This post is brought to you by CJ Affiliate’s VIP Content Service. While this was a sponsored opportunity from Sonos, all content and opinions expressed here are my own.
It’s easy to spend time with your kids when they’re little. They are fully dependent on you and love being their precious Mama/Mommy or Papa/Daddy. That dynamic changes as they get into their teen years, though. All of a sudden they are “too old” for most of the things you used to enjoy together. They have their own interests and ideas, which is great. But, often times, those might conflict with yours and the communication breakdown begins. That’s why it has been so important to me to find common ground in trying to bond with my daughter.
One way I do this is by listening to the music she likes. That might sound like a little thing but, as you probably recall from your own youth, music plays a huge role in the lives of teens. It’s what they listen to while doing homework, what they talk about with friends, what they relate to, and what lifts, soothes, or validates their mood. So it makes sense that showing interest in your teen’s music can draw you closer together.
The K-Pop Surprise
Since Frans and I played a variety of musical genres for my daughter since she was young, Munchkin likes most types of music. For a while, she was even into country music. Her latest fascination, though, is in K-pop (Korean pop). Now, none of us speak Korean so this was an interesting turn of events. We knew a couple of her friends liked it but didn’t think it would appeal to her. Well, we were wrong. For the past several months, Munchkin has been accumulating quite a collection of K-pop songs. These include rap, dance, rock, hip-hop and, well, pop songs. Which K-pop songs does she like most? The ones that are fast and have a heavy beat. This song, “Whistle,” by BLACKPINK is a perfect example of this. (Try to ignore their skimpy outfits though.)
For a while, she was only listening to K-pop songs on her headphones. That was fine occasionally but having a teen with headphones on 24/7 is not the most conducive to healthy parent-child bonding. Apparently, though, Munchkin didn’t think I would want to hear her music since it was in Korean. I told her that wasn’t the case and encouraged her to play her songs on our new home sound system.
Giving K-Pop Songs a Chance
Wow! I was shocked by the variety of K-pop songs she chose. They basically sounded like tracks I would pick to listen to but in Korean. The music was really good with strong vocals and catchy hooks. I had no idea it would sound like that, especially since her friend prefers the super sugary fluffy stuff with high, girly voices. The only thing I could think of was, man, my girl has some style! Since then, her K-pop songs are blasting on the Sonos One in our living room on almost a daily basis. Munchkin loves the message in “Not Today” by BTS. Is it just me or do their voices totally not match what they look like?!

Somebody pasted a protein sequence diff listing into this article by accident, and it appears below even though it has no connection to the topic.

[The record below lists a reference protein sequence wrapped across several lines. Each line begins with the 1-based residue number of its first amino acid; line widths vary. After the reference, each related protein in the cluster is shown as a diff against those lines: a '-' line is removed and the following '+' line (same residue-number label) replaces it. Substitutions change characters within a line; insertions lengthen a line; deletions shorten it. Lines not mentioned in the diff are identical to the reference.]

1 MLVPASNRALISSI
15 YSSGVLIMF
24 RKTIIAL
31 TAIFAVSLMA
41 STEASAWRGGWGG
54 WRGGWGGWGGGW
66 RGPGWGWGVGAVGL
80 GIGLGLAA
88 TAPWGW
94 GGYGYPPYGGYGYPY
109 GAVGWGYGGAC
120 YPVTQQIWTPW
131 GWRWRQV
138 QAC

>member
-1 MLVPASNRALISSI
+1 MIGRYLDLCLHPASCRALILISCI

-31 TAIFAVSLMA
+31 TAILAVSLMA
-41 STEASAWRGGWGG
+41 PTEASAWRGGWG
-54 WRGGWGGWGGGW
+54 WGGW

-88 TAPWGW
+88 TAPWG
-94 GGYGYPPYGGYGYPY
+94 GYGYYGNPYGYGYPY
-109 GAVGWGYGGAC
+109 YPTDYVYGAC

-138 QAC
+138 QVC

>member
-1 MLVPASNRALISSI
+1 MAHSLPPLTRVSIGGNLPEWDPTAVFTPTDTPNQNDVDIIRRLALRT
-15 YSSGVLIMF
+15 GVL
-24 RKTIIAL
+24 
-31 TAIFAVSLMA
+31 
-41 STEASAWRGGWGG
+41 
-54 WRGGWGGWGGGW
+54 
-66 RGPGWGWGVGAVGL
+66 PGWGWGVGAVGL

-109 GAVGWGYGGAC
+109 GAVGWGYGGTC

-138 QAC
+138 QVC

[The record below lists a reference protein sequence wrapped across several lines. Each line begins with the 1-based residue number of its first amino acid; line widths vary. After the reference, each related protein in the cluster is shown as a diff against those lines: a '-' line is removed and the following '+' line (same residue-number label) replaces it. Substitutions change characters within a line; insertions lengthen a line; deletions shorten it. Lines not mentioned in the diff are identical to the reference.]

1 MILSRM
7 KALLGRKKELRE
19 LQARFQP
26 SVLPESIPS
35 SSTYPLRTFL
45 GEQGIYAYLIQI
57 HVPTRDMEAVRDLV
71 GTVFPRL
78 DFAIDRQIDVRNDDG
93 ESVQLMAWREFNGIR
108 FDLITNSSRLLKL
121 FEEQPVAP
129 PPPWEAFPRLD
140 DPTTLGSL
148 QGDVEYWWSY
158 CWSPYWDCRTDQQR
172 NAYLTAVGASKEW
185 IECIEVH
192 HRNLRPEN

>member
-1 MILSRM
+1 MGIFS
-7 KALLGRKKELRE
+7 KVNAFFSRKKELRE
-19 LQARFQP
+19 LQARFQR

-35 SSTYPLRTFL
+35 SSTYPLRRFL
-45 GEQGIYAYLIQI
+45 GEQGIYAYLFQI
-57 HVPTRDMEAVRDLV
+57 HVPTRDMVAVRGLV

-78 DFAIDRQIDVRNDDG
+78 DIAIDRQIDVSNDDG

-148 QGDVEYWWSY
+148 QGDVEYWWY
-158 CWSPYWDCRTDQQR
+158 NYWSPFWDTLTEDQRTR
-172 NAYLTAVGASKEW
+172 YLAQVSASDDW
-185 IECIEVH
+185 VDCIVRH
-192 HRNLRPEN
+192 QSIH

How the Sonos One Leveled Up Our Bonding Time
Why do I mention the Sonos One smart speaker? That is because, before this, Munchkin would only play her music for us periodically. But, once we set up the Sonos One, it became more of a regular occurrence. It’s so easy to pull up her custom K-pop playlists on Apple Music through the Sonos app (just one of 80 music services) or to create new ones on the app itself for the whole family to access. Plus, since we connect to the Sonos One via Wi-Fi instead of Bluetooth, songs start up faster and we have uninterrupted connectivity. It’s so irritating when you’re deeply vested in a song and another paired device unintentionally takes over control of the speaker.
Setup was simple and we only needed to calibrate the Sonos One once using Trueplay, a room-tuning feature in the Sonos app (must re-calibrate when you move the speaker to another location). Then, we tweaked the settings by turning off “loudness” and adjusting the treble and bass. Now the Sonos One speakers play the music just right. It not only handles the K-pop well but all the other genres I mentioned above sound good. Munchkin still likes all kinds of music and often switches language and genre depending on her mood. If we’re really feeling the song, we just need to say “Alexa, turn it up!” Check out this hip song called Camo by BoA.
Oh, yeah. I forgot to tell you that Sonos One has Amazon Alexa built in. That means you can enjoy all the voice-activated features that make the Alexa so convenient to use. These include requesting new K-pop songs to listen to, asking for news, checking traffic, and more. We can also control other smart devices around our home like the Philips Hue lights or the Dyson Pure Hot+Cool in our Living Room with just a voice command. If you are concerned with privacy and don’t want Alexa to listen to you 24/7, you can turn the microphone off. Then, you can either swipe the Sonos One or use the app to control the volume and music selection.
Using Music to Bridge Generations & Encourage Close Family Ties
When it comes to our family, music plays a huge role. It allows us to dance together, sing together, be silly together, and have tons of great times together. Of course, this is only if we let our daughter be the resident DJ from time to time. She appreciates the personal interest we show in her and we get to enjoy more quality time as a family. It’s win-win. Never would I have imagined that a smart speaker like the Sonos One (learn more about it here) and K-pop would have such a huge impact on us.